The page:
By Rohini Mohan
A two-part series on adoption
From diaperdom to grandchildren, from soccer practice to graduation, from the tooth fairy to teenage, parenthood is one wondrous, heady, incredible journey. Sure there are tense moments and crazy moments and hectic ones and frustrating ones. I have felt more than once that I am just not equal to the job. But I do know for a fact that I never want to get off this treadmill, because raising a kid is just so worth it. There are those who will not have kids which is a matter of choice. But where do you turn when you want to have kids and cannot?
Infertility is not such an uncommon problem; nearly 10% of the population has problems associated with fertility. Any one of the recommended solutions could work for you – Natural methods, medication, surgery, IUI ( Intrauterine Insemination) and IVF ( InVitro Fertilization which can be quite intrusive and painful) There are also other options like using donors and surrogates.
If none of these are right for you, or are just not palatable, there is another door you can open – adoption. Given the number of children who languish in orphanages throughout the world, this seems like a sensible and compassionate decision. But apart from the emotional investment the prospective parents make when they take this step, the process itself can be long and arduous. If the thought of adoption has crossed your mind, you will need to steel yourself for the many harrowing obstacles you will likely encounter.
As Indians it is only natural for us to skip the idea of domestic adoption and to think of adopting a child from back home. But before embarking on the inter-country adoption process, stop first, and think of your status in the country. If you are a permanent resident or a long term visa holder, the law requires you have satisfied a 2 year legal guardianship and co-resident requirement before the child enters the country as your dependant. For more information see here.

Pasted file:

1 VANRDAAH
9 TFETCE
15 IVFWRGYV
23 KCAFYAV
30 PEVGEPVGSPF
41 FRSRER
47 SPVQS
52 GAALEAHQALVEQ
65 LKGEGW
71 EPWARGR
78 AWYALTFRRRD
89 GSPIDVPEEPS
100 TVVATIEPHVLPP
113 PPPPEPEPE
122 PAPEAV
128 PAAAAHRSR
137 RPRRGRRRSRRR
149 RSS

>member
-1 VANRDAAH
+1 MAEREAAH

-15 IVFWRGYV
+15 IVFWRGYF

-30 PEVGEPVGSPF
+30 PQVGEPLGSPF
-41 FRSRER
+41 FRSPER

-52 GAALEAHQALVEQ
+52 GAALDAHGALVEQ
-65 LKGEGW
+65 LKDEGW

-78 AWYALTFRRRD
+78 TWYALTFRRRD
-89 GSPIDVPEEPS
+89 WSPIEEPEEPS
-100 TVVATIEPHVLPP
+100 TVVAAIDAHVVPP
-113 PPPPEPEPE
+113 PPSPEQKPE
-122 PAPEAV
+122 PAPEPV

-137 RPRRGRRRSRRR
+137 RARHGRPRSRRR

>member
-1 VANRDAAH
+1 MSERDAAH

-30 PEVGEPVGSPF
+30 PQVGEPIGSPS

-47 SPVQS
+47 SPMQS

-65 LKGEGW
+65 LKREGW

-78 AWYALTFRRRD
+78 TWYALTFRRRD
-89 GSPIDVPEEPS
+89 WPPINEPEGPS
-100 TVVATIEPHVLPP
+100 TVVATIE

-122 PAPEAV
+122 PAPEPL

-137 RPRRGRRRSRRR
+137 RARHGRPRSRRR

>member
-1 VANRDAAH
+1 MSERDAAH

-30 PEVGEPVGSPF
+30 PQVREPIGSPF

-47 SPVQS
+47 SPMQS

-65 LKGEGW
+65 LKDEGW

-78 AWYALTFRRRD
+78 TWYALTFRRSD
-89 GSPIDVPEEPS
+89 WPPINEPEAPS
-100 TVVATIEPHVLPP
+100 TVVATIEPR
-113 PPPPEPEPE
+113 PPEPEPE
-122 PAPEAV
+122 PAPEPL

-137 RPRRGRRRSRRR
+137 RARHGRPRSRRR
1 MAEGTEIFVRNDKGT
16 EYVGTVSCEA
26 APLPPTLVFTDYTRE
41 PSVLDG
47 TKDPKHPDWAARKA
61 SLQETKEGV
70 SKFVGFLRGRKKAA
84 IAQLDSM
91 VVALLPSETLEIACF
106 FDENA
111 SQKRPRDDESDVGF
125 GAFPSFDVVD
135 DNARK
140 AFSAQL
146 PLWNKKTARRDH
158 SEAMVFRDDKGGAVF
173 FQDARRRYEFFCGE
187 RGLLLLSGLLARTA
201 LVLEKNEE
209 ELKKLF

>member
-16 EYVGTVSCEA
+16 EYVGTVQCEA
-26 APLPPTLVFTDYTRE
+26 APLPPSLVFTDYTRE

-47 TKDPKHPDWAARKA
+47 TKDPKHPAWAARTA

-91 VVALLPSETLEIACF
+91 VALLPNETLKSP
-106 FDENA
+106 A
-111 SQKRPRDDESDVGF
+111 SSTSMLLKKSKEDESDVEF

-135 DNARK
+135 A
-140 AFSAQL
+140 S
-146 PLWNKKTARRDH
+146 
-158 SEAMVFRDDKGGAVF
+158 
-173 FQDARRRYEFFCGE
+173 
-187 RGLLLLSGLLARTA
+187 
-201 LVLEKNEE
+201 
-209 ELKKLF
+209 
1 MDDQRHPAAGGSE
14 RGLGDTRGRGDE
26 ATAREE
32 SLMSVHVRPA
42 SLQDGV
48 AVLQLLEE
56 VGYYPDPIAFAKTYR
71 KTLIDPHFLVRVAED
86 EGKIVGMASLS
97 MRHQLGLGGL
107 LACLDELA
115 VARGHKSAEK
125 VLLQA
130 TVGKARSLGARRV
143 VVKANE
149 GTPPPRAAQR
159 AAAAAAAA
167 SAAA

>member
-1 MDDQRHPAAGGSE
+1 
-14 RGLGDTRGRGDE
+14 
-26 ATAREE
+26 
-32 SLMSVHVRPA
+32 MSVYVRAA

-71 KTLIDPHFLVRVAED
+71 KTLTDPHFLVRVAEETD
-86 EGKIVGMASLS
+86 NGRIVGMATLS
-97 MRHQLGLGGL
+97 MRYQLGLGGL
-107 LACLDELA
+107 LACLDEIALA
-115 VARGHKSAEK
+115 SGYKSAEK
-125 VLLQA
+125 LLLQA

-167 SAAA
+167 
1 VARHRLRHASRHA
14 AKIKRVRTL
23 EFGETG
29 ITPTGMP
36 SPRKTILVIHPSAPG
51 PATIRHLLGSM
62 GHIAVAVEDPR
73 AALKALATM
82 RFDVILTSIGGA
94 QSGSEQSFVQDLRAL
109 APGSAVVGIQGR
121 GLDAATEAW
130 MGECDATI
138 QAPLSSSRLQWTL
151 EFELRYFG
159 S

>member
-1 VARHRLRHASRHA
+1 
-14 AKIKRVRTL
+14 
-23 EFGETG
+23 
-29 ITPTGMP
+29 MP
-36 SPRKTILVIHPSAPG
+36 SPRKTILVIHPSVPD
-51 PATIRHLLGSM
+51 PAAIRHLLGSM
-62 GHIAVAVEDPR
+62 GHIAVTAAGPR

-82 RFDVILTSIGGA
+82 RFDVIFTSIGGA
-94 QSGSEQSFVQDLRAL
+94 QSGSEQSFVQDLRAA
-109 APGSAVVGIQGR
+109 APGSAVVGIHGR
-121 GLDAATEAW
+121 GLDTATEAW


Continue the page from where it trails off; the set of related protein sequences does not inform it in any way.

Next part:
US Citizens for the most part can adopt and petition to bring the child into the country immediately. However, the catch is that India gives priority to Indian citizens resident in India. Children available for adoption must first be considered by them before being given up for inter-country adoption. This means, among other things, that it is unlikely that a person in the US will be able to adopt a newborn child. This particular law has been around for a long time but has lately been enforced more stringently.
A good resource to help you understand the nuances is the IChild website.
The adoption process:
Step 1: Contact a local agency to complete what is called the home study where your suitability as adoptive parents is established based on your home life, health, employment and financial status and your relationship. Check out the following Bay Area resources;Bay Area Adoption Services and Accept.
These agencies will give you a packet of complete information on the process. At the same time research and as necessary register yourself with an Indian orphanage.
Step 2: Familiarize yourself with the adoption rules in India. The Central Adoption Resource Agency (CARA) is an autonomous body under the Ministry of Women and Child Development and functions as the Central Authority of the government of India in adoption related matters. A comprehensive list of guidelines and procedures is available on their website
Step 3: Get a grip on the immigration procedure for bringing your child into the country. There is a lot of documentation and you want to ensure that you are well prepared. Take a look here.
The entire process is highly time, energy and emotion intensive and the key to making it somewhat smooth is picking the correct orphanage in India. Sofosh, based in Pune is one such organization that has brought tremendous joy to adoptive parents the world over. Sofosh comes highly recommended by many of WNI’s contacts in the Bay Area.
WNI spoke to Madhuri Abhyankar of Sofosh about the adoption experience.
WNI: Tell us a little about the Sofosh as an organization.
Madhuri: Sofosh was started in 1964 by some prominent members of the Pune community as a non-denominational voluntary and charitable organization to assist Sassoon Hospital, a government institution with various services for needy patients.